Nearly half our guests left the lake house this afternoon. The kids’ room—with the bunk beds (two now stripped)—felt particularly lonely for the rest of the day. After dinner was too quiet at first, then too loud when my kids started bickering, play-fighting, trying to fill in the emptiness.
I wish they could have stayed, but there is a new rhythm taking shape for these last few days. As the light went down, the sky turned blue then black, I read out loud from Roll of Thunder, Hear My Cry by Mildred D. Taylor, something I’d thought about doing for days (years?) but until now, with all the happy activity, had never gotten the chance to do.
Hanging on the wall at this lake house where we are staying for a luxurious two weeks, there is a sign that provides the “Lake Rules”—swim, relax, sleep in. Despite torrents of rain, at times unrelenting, far more rain than not rains so far, we have managed to swim just about every day. Relax, absolutely, and even sleep in. My kids are old enough now (10 and 5), far too attached to their cousins (14 and 13), deliriously happy in the playroom, to care much about waking me up anymore. And so, for the first time that I remember since entering parenthood, I am waking up when I choose to on vacation. That has meant sleeping in until 8, generally, and—after a particularly bad night with my younger up and sick for several hours—even until close to 10.
That extra sleep I surely needed, yet now feel ready to return—if not to the early, early mornings of vacations past—to awaking early enough to greet the morning.
The air is wet, so the matches won’t light. It takes me seven tries. I stretch out a beach towel, and practice four sun salutations, taking deep, slow breaths (but continuously needing to remind myself to do this, even during yoga, even during these moments alone). I had wanted to hang the suits and towels on the porch, hoping they’d catch one of the rare moments of sun, but everything out there is still wet.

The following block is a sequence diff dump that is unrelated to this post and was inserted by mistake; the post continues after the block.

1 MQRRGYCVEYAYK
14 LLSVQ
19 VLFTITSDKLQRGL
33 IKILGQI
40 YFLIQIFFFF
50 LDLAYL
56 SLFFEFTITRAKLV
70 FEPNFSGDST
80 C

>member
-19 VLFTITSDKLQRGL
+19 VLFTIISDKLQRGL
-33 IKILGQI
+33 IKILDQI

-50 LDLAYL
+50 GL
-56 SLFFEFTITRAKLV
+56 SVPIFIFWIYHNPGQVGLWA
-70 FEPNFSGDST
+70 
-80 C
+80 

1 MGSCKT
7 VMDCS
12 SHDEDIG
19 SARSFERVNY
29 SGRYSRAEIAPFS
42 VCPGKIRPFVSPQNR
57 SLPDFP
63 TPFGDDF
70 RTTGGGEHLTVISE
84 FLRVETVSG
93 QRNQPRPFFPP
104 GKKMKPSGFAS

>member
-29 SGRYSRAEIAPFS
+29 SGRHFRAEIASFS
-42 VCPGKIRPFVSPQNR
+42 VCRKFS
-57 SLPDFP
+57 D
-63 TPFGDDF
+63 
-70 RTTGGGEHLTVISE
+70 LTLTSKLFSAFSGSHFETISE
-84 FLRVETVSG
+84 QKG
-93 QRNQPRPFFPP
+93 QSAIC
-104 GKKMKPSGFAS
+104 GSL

So many ways to enjoy the magic of this early morning at the lake. So much that feels possible now that somehow doesn’t for much of the rest of the day. Practicing yoga. Sipping coffee and staying at the water. Reading the book I brought, The Point of Vanishing, by Howard Axelrod, sent to me two years ago from my dear friend Matt in Seattle. Take quiet, nothing notes in my journal. Attempt to write something semi-coherent here. Take a walk. A quick little swim. Anything at this hour feels more purposeful, more imbued with meaning. The angle of the light, the solitude, the quiet, the invitation of another day.
Yesterday I practiced tree pose in public, accepting that to improve, to expand my practice, I will need to be like the Chinese ladies in Chinatown, practicing Guang Chang Wu and various martial arts in an empty basketball court every morning. Inward focus, no matter the setting.
Now, as I am attempting to stay balanced in tree pose, an animal appears in the field across the street. It is a deer, gracing me with its presence. I feel this is a sign I am still enough, like Annie Dillard in Pilgrim at Tinker Creek.
Now, coming out of tree pose, out of my yoga sequence, folding up my “mat” and pouring a cup of coffee, I notice various sounds—birds, a dog barking, a plane maybe overhead, insects buzzing, I’m never sure which ones. Someone starts stirring upstairs, the kids are growing louder, probably getting hungry and ready for breakfast.
The air here is enchanted, the lake rules easy to follow, but “sleep in” is one I’ll ignore as many days as I can.